Fall may mean colorful leaves and apple harvests in the temperate regions of the globe, but in Southern Arizona and warm desert regions around the world, it is olive harvest time. Several years ago a famous author died, and many notables who had been guests in his home on the coast of Southern Italy recalled their visits. One woman remembered walking through the olive groves and plucking and eating juicy olives. I laughed aloud when I read that. She may have plucked something, but it wasn’t olives. Olives off the tree are very bitter and they must be processed to be edible.
Various cultures have their own methods of removing the bitterness from olives. There’s the dry salt method, the brine method, the water method and the lye method. For 30 years I have followed instructions taught by the late Dr. Robert H. Forbes, who became dean of the College of Agriculture at the University of Arizona in 1899. He had made an intensive study of the home processing of curing olives. His process uses lye and the method has always worked for me. Last week when I went to the hardware store to buy the lye and told the clerk what I was going to do with it, he kept cautioning me that it was poison and came close to refusing to sell it to me. By following the instructions carefully, I never poisoned myself or the recipients of my olives.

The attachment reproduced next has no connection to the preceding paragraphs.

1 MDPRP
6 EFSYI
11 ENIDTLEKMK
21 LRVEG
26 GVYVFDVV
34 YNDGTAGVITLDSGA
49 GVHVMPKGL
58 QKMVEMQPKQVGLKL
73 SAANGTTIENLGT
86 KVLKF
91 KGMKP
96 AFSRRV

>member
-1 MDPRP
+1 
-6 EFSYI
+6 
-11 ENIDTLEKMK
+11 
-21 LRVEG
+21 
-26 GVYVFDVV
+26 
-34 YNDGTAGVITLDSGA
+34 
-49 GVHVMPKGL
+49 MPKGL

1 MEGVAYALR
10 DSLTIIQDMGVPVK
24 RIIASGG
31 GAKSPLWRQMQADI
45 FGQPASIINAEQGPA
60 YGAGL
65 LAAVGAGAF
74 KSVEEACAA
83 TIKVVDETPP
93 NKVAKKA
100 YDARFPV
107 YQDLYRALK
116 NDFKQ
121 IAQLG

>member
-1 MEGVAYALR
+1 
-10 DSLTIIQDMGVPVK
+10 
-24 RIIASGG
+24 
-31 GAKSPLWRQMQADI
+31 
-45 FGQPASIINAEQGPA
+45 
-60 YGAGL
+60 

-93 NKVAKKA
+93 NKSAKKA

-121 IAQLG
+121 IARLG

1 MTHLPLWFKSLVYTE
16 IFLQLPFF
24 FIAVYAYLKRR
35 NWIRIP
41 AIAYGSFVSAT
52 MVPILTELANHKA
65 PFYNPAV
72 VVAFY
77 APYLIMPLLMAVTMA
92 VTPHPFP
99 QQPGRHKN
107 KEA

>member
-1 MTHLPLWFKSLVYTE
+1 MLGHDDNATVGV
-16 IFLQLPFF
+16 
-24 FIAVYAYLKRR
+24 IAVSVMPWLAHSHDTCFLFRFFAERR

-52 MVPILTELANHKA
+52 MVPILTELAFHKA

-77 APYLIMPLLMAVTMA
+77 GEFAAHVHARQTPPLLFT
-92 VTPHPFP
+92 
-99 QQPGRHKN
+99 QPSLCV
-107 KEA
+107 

(Aside: Dr. Forbes was still alive when I was a young journalism student in 1964. I interviewed him at his home on the edge of campus on Olive Street, surrounded by gnarled old olive trees.)
You can home process green olives, black olives or those somewhere in between.
It’s too much typing to explain Dr. Forbes’ method, but the good folks at UC Davis have done a complete description of each method of olive processing and you can find it here. The difference in Dr. Forbes’ lye method is that it doesn’t call for a changing of the lye bath. You just leave the olives in the original lye solution until either taste or a litmus paper shows that the bitterness has been removed. For me, this has been between five and seven days. But lye is cheap and you’ll have more than necessary, so if changing helps, why not?
After the bitterness is gone, the olives are rinsed (and rinsed!) to remove the lye and hardened with successively strong salt brine solutions. Lastly, they are freshened in water. I like to flavor mine with a mixture of olive oil, wine vinegar, garlic cloves and fresh herbs from my garden.
Home processing olives is neither difficult nor overly time consuming, but you do need to commit about five minutes a day to the endeavor. For that little bit of effort, you can end up with a year’s supply of olives for only the cost of lye and salt and some nice gifts for your friends and family.
(Still looking for creative uses for your prickly pear juice and mesquite meal? Take a look at my cookbooks The Prickly Pear Cookbook and Cooking the Wild Southwest: Delicious Recipes for Desert Plants. There is a fabulous recipe for Mango-Olive Salsa in The New Southwest Cookbook.)